Misplaced outrage. His point is valid. Air travel is not in the same class as “sin tax” as cigarettes and alcohol. He’s not advocating higher taxes on firearms, he’s pointing out the hypocrisy of the situation. More people travel by air than own guns. Get your ass off your shoulders people, not everything is anti-gun.

    1. avatar ROger.45 says:

      +1 Dave.

      The government imposed the taxes and, as we are currently seeing, they want to tax the livin’ beJesus out of firearm/ammunition sales. The politicians say that the tax will be used to pay the governmental costs of, “gun-violence”, but we all know it is to make firearm ownership, and use, cost-prohibitive for many citizens. It is a tax on our rights.

      I have often wondered, if poll taxes are unconstitutional taxes that deny the “right” (privilege) to vote, why aren’t firearm/ammunition taxes unconstitutional if their cost could deny a citizen their Second Amendment right? Any answers?

      1. avatar Dave says:

        You ask great questions that make most statists queasy. That’s what happens when you think logically and with reason. But I am dismayed by the lack of reasoned thinking by some of the pro-gun supporters. Too often, people are blinded by the black and white and don’t see the big picture.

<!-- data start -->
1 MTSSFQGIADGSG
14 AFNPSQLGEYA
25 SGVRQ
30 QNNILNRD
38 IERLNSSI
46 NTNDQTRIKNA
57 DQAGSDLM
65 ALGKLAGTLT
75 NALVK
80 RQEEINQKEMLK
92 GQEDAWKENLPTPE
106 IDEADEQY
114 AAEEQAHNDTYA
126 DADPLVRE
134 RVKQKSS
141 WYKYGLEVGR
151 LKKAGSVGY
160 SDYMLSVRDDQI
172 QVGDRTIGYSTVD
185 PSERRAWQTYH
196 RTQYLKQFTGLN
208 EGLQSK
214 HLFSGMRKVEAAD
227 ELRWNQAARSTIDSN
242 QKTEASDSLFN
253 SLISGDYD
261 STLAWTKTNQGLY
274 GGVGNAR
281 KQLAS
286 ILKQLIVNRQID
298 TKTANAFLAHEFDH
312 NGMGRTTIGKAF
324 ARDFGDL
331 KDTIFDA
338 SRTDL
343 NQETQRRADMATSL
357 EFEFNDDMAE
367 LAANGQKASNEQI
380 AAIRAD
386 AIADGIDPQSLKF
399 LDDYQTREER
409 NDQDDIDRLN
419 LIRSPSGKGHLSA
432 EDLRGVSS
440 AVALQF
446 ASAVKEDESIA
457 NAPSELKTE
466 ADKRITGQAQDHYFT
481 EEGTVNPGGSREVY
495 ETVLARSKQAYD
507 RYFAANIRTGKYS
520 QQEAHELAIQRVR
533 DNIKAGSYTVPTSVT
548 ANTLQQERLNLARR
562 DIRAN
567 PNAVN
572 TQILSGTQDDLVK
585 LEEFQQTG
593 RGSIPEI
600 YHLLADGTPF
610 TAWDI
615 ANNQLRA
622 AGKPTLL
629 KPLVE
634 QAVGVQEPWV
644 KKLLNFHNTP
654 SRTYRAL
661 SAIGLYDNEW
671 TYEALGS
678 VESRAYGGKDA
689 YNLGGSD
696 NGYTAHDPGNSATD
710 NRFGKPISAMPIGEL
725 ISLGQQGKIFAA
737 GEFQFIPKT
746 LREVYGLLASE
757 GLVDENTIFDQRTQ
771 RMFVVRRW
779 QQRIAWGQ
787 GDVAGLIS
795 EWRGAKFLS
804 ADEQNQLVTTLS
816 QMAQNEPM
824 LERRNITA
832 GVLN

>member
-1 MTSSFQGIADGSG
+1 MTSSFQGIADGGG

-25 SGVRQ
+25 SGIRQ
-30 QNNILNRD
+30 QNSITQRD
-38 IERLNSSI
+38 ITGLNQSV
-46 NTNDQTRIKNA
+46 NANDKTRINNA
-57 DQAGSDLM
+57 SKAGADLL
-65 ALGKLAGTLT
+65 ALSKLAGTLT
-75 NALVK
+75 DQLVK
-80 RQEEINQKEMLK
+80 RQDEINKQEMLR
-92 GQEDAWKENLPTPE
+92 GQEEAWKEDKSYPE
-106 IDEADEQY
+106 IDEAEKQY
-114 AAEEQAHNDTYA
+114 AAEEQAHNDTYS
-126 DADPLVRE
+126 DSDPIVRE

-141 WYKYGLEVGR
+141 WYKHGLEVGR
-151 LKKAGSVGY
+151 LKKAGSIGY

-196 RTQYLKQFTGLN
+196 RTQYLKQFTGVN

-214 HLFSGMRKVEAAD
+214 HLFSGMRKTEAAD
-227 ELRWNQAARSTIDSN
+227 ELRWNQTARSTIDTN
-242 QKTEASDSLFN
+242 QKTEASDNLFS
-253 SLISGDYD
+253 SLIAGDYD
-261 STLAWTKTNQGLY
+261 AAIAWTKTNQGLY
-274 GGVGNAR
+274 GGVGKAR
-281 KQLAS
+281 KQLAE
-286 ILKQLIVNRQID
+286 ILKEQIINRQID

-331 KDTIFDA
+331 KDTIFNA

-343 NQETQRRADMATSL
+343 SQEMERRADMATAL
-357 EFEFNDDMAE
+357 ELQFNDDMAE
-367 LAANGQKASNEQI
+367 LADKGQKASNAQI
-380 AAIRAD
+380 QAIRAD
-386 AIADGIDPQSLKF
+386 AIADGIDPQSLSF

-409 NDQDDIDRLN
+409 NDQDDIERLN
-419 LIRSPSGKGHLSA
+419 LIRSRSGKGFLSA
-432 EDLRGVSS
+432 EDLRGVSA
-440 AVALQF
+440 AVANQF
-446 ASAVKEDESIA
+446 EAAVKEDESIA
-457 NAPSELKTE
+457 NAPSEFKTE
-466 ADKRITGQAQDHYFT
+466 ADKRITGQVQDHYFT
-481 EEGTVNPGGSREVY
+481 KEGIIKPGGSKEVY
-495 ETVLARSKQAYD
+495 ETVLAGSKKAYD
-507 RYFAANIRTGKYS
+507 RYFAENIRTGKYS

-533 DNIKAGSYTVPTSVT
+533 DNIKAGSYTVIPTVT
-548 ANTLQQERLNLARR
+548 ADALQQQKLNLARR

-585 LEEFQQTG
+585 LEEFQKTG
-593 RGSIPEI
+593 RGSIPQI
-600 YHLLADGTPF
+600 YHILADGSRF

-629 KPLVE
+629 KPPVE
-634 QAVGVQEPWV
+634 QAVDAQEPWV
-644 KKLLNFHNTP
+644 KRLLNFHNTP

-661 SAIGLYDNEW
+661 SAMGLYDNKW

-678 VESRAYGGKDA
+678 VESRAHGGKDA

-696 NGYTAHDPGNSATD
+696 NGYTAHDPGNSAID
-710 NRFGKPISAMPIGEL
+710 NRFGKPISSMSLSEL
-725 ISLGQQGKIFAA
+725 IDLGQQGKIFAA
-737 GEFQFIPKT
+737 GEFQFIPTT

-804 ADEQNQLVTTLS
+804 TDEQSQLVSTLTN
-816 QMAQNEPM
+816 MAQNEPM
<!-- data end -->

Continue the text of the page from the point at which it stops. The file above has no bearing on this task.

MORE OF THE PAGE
11. avatar SilentSecessionist says:

    I feel like you’re overreacting here.

    Southwest treat me WAY better when I fly with a firearm than Delta or American, and they don’t charge me extra to check it, which many other airlines do.

    I’ll continue to give them my business.

    1. avatar Bill F says:

      Same here. Though the boarding and herding is less than pleasant, travel by Southwest with firearms has been a snap.

  12. avatar Totenglocke says:

    Firearms and ammunition excise taxes are the backbone of conservation efforts in America at both federal and state level as a result of the Pittman–Robertson Federal Aid in Wildlife Restoration Act of 1937.

    I found out about this a few months ago – am I the only person who was pissed to find out that every gun owner is punished to subsidize the minority that are hunters?

    1. avatar Jarhead1982 says:

      Funny, but it ends up going for more than just hunters, and if you dont take advantage of the result of said taxes which you are free to do, whether it is camping, 4 wheeling, hiking, bird watching, etc, etc, etc, etc… then not much we can do to make you happy on this eh?

      1. avatar Totenglocke says:

        and if you dont take advantage of the result of said taxes which you are free to do, whether it is camping, 4 wheeling, hiking, bird watching, etc, etc, etc, etc… then not much we can do to make you happy on this eh?